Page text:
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'This Is Abominable': Trump's DHS Using Info Coaxed From 'Scared, Jailed' Children to Locate, Arrest, and Deport Families

"We witnessed unimaginable atrocities at the border this weekend—yet terrible treatment does not end when people cross the border."

A Honduran child plays at the Catholic Charities Humanitarian Respite Center after recently crossing the U.S.-Mexico border with his father. Immigration authorities have been mining children in U.S. custody for information about their family members in order to detain and deport them, according to a letter signed by more than 100 national groups demaning an end to the practice. (Photo: Spencer Platt/Getty Images)

In order to entrap families once they come forward to claim minors who have been detained after crossing the U.S.-Mexico border, the Trump administration is using information coaxed out of the traumatized children who have been forced to enter government custody, according to more than 100 national groups that denounced the practice on Wednesday.

In a letter to Homeland Security Secretary Kirstjen Nielsen and Health and Human Services Secretary Alex Azar on Wednesday, 112 groups—including the ACLU, the Brennan Center for Justice, and the Legal Aid Justice Center—demanded that the administration stop using information obtained during interviews that all 14,000 children currently in U.S. custody undergo upon entering detention centers, to find, arrest, and deport their family members in the United States.

"This is the reality: Your agencies are taking scared, jailed children who are desperate to see their families, asking them to identify their relatives so that they can be reunited—and then using that data to find, arrest, and deport those families." —112 rights groupsThe groups argue the administration is violating children's and immigrants' rights as well as privacy laws by extracting and using the information this way.

"Children are being turned into bait to gather unprecedented amounts of information from immigrant communities," Becky Wolozin, an attorney with the Legal Aid Justice Center, told the Associated Press.

 Thanks to an information-sharing agreement signed by the Departments of Homeland Security (DHS) and Health and Human Services (HHS) just before the administration's family separation policy went into effect last spring, DHS has access to family information gleaned from children which it can cross-reference with fingerprints that all potential family sponsors must turn over to the agency before children can be released into their custody. DHS is using the fingerprints to determine family members' immigration status.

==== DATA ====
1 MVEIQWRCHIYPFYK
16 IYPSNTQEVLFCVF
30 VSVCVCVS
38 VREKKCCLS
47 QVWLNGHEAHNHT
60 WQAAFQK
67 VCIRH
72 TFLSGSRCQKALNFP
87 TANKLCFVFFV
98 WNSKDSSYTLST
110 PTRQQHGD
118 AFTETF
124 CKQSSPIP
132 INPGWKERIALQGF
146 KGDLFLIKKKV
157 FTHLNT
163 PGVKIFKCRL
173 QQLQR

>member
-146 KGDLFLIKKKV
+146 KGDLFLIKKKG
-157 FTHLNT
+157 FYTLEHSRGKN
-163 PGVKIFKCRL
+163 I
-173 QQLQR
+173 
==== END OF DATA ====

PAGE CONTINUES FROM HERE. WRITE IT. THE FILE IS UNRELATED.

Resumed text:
As Common Dreams has reported, the use of the fingerprinting system has caused fewer families to come forward to claim children, leaving their young family members languishing in detention centers for months on end and causing the number of children in U.S. custody to explode. This has prolonged a crisis that human rights groups and child welfare experts have decried as a "moral and medical catastrophe," wrote the groups—one that will "cause irreparable harm," and carry "lifelong consequences for children." 

So far, more than 40 family members have been arrested and threatened with deportation based on information shared by the two agencies, according to Immigration and Customs Enforcement (ICE).

"Asking detained kids to identify relatives in the US, and then using that information to deport and separate families, is immoral, illegal, and objectively bad policy. End the Parent Trap." —Erica Posey, Brennan Center for Justice

Regardless of how the agency heads may have rationalized the practice, the groups wrote, "This is the reality: Your agencies are taking scared, jailed children who are desperate to see their families, asking them to identify their relatives so that they can be reunited—and then using that data to find, arrest, and deport those families."

In some cases, according to the letter, children have been led to believe that the information they share about their family members would not be used against the family.

On social media, advocates who signed the letter drew attention to the system, calling for an end to what they called the Trump administration's "Parent Trap."

Meanwhile, the AP obtained a memo on Tuesday showing that all 2,100 staff members at a detention camp for teenage migrants were able to work without submitting to criminal background and fingerprint checks—making oversight of children's own families far more rigorous than those for people charged with supervising children in the facility.

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